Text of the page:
Fall is officially in full swing, and I hope you all had a great Thanksgiving. We spent it at my sister Vanessa’s house this year for the first time, and I must say, it was pretty awesome!
Julian is attending Ryerson University taking business studies and I really hope he takes this opportunity to enjoy the experience of University. It’s such a big change—I got a bit freaked out about it all when I dropped some paperwork off for him at the end of the summer. It’s a city in the City over there!
In addition to having this change on my mind, I’ve also been thinking about an investment Dom and I made a few years ago. During the month of August, I rented a condo-townhome vacation rental in Collingwood at Lighthouse Point. I hadn’t been back there since we sold our place out there in 2014. This is the investment that got away, and I experienced a lot of anxiety going back there.
In 2009, Dom and I made an investment. We bought a 1,300-square-foot ground floor townhome with water views.
Our original plan back then was to tour Sherry Rioux’s property that she described as being “cute as a button”; it was in turnkey condition, and 800-square-feet with 2 bedrooms for $200,000. But alas—Dom and I fell in love with the water views of the townhome, and I finally had Dom telling ME he wanted to buy this place, where for years he wouldn’t agree to buy anything.
So we bought the place—it was a cash even/positive flow investment, and we ended up finding great “weekenders” from Toronto who rented it from us for 2 years at $2,000/month. We always had it rented—quickly, and for more money than average. This was great, but I always thought that we would get to use it more often than we did.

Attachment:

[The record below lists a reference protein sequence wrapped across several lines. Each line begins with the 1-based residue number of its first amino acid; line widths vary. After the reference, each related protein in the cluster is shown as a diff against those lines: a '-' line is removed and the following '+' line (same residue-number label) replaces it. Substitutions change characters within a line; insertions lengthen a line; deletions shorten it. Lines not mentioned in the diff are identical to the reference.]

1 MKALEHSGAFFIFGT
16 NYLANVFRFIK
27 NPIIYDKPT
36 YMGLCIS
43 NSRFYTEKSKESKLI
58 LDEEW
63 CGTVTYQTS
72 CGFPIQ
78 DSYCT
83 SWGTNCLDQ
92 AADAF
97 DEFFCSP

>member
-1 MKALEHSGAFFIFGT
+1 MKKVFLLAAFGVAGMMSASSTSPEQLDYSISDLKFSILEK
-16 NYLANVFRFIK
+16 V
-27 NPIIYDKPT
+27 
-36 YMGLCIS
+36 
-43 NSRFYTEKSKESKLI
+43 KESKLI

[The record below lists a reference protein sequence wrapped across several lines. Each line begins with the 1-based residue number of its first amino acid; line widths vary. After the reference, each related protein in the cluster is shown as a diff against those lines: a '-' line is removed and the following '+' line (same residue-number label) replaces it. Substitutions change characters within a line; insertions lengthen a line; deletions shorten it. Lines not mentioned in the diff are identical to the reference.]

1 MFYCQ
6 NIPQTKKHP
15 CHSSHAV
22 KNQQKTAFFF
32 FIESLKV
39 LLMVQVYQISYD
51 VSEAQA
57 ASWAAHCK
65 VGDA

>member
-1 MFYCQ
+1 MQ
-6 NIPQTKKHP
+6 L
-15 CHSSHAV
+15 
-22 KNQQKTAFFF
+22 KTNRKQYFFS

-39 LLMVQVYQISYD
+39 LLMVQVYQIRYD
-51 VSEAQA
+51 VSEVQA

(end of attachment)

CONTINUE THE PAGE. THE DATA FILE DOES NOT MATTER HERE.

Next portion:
Eventually, the fact that property values were not increasing up in Collingwood like they were in Vaughan (where my primary residence is) bothered me. I had a hard time accepting that we had tied up $350,000 in Collingwood for a beautiful property that everyone else got to enjoy but me. In 2014, we ended up selling, which was hard—the Collingwood market was pretty dead, especially in comparison to Toronto or the GTA. And after 5 years of owning the property, we were only able to sell it for $358,000. (Today, if I were to re-buy the same property, it would cost $500,000.)
It was the right place, the wrong time, and only now I realize it was perfect.
It’s complicated, but now I can see that I didn’t follow the advice I give to others, which is not to let your emotions get in the way of business. On a business level, the rental property made complete sense. But even when I was there in this beautiful place with the water views, I could never fully appreciate it—even though that’s what I initially wanted out of it. I always felt on pins and needles, which I think was probably because I kept thinking about how much money I could have made if I had invested it more locally.
Like I said, it’s complicated, but my takeaway is this:
When you’re making any type of investment, take the time to get clear on your goals for the property. Is it purely a financial investment? Or is it more of a personal investment—maybe a place that won’t appreciate amazingly, but a place you love to spend time at?
Part of what I love I love about my job is that I love to help my clients figure all of this out. When you first reach out to me, you don’t necessarily have to have all the answers! I’m here to help guide you through the entire process, and I’d love to help you next.
Your Friend. Your Neighbour. Your Realtor.